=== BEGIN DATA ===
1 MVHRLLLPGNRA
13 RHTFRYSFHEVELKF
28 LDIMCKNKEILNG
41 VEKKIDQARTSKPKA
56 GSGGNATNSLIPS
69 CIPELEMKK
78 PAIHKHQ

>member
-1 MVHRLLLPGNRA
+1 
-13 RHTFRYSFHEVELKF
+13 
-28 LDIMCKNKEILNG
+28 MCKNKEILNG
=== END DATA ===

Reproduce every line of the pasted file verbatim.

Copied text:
1 MVHRLLLPGNRA
13 RHTFRYSFHEVELKF
28 LDIMCKNKEILNG
41 VEKKIDQARTSKPKA
56 GSGGNATNSLIPS
69 CIPELEMKK
78 PAIHKHQ

>member
-1 MVHRLLLPGNRA
+1 
-13 RHTFRYSFHEVELKF
+13 
-28 LDIMCKNKEILNG
+28 MCKNKEILNG